Skechers Strides Into Second Place in U.S. Sports Footwear Market

Skechers USA Inc., the casual footwear brand that was tripped up by its line of “toning shoes,” is now outpacing traditional athletic-shoe companies at their own race.

Skechers accounted for 5% of the sports-footwear market for the quarter ended in March, according to retail tracker NPD Group, moving past Adidas AG ’s 4.6% as well as the 4% shares notched by Asics and New Balance.

Nike Inc. and its proprietary Jordan brand together account for 62% of athletic shoes sold in the U.S. But Skechers’s rise highlights Americans’ growing preference for cheaper shoes they may actually never use for running and the threat that trend poses to some established athletic brands.

Most of Skechers’s growth has come from its walking and casual footwear segments, according to NPD Group analyst Matt Powell. “Walking has been relatively dormant for a number of years, and they’ve kind of reignited it,” he said.

The Manhattan Beach, Calif., company is the latest beneficiary of the so-called athleisure trend in retail, with shoppers snapping up sport-styled clothes and shoes regardless of whether they plan to work out in them. By offering stylish, casual shoes at a fraction of the price of more traditional athletic brands, Skechers has gained a foothold with family footwear and department-store consumers.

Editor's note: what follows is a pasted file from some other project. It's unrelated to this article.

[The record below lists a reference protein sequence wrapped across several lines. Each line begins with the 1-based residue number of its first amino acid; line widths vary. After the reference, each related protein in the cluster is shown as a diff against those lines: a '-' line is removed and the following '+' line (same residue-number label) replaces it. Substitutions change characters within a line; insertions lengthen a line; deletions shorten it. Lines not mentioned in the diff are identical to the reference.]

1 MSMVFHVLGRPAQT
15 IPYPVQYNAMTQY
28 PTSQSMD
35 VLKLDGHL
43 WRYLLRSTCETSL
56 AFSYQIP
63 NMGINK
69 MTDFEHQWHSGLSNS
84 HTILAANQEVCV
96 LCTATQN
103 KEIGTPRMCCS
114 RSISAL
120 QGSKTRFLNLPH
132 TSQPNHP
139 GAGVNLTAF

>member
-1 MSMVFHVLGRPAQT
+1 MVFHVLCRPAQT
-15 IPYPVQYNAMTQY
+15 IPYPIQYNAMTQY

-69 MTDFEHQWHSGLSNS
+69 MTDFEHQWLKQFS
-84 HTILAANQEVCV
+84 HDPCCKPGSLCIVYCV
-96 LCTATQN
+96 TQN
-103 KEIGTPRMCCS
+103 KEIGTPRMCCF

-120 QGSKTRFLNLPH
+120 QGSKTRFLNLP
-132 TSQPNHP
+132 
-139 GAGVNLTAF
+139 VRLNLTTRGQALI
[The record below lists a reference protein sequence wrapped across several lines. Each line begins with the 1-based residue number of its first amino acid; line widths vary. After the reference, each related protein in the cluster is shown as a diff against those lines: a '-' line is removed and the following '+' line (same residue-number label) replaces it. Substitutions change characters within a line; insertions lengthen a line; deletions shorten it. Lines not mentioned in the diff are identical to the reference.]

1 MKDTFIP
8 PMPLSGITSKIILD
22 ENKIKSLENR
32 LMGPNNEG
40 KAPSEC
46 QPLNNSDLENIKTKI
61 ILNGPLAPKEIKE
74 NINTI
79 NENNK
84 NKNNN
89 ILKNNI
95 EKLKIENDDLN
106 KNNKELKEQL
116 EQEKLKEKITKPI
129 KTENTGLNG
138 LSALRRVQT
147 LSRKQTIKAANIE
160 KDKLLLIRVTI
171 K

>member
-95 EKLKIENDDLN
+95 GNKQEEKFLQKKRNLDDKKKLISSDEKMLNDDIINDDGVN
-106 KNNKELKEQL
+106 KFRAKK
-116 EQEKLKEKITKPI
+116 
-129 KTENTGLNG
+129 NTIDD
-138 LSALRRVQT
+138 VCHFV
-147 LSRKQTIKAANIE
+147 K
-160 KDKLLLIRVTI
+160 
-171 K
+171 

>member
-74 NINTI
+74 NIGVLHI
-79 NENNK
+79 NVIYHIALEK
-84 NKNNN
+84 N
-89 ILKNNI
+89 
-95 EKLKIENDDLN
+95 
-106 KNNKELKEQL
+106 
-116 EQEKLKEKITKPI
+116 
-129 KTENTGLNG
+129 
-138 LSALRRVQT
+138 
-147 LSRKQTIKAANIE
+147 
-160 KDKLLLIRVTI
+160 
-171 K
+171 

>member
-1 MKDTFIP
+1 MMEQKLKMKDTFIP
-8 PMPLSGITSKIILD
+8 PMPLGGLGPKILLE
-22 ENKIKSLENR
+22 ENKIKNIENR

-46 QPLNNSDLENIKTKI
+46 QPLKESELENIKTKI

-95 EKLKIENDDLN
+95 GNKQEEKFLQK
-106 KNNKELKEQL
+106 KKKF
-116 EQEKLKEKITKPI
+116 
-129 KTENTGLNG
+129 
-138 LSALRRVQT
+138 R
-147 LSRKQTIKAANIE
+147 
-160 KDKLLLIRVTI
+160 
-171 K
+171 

David Weinberg, the company’s chief operating officer, said retailers’ demand for Skechers has been strong, with the company adding new accounts and expanding shelf space at existing customers.

After dipping earlier this decade, Skechers’s sales have resumed their growth, climbing 29% last year to $2.4 billion. Its shares are trading around a record, up 1.3% on Monday at $102.

Running is the largest U.S. athletic footwear category by retail sales, according to SportsOneSource. For the first time, sales of fashion-focused casual shoes are driving sales instead of the more sophisticated running shoes that long propelled the category, according to the firm.

Skechers in 2012 paid $40 million to the Federal Trade Commission to settle false-advertising claims about their Shape Ups shoes, which were touted to tone the buttocks. The company disputed any fault at the time.

The growth of Skechers’s footwear business marks another challenge for Germany-based Adidas. The world’s second-largest sportswear brand by revenue has slipped in various U.S. rankings. Last year, Adidas fell behind Under Armour Inc. in combined U.S. footwear and apparel retail sales, according to data from Sterne Agee CRT and SportScanInfo.

Over the past year, the company has shuffled its American management and redoubled its efforts to improve its business here.

Adidas reported a 7% increase in North American sales for the quarter ended March 31.

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